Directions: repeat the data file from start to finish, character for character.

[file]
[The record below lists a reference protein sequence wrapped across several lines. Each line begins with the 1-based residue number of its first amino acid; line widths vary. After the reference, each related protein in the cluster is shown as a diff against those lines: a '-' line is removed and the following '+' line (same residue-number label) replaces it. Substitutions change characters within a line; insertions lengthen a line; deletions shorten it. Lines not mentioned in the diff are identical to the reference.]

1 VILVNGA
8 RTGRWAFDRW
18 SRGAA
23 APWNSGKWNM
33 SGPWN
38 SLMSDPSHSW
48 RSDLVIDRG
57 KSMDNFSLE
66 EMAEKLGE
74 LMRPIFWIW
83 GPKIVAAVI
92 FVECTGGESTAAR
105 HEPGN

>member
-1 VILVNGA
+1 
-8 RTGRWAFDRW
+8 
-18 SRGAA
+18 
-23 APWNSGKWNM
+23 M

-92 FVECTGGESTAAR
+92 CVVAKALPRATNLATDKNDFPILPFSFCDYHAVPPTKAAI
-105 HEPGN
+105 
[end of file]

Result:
[The record below lists a reference protein sequence wrapped across several lines. Each line begins with the 1-based residue number of its first amino acid; line widths vary. After the reference, each related protein in the cluster is shown as a diff against those lines: a '-' line is removed and the following '+' line (same residue-number label) replaces it. Substitutions change characters within a line; insertions lengthen a line; deletions shorten it. Lines not mentioned in the diff are identical to the reference.]

1 VILVNGA
8 RTGRWAFDRW
18 SRGAA
23 APWNSGKWNM
33 SGPWN
38 SLMSDPSHSW
48 RSDLVIDRG
57 KSMDNFSLE
66 EMAEKLGE
74 LMRPIFWIW
83 GPKIVAAVI
92 FVECTGGESTAAR
105 HEPGN

>member
-1 VILVNGA
+1 
-8 RTGRWAFDRW
+8 
-18 SRGAA
+18 
-23 APWNSGKWNM
+23 M

-92 FVECTGGESTAAR
+92 CVVAKALPRATNLATDKNDFPILPFSFCDYHAVPPTKAAI
-105 HEPGN
+105 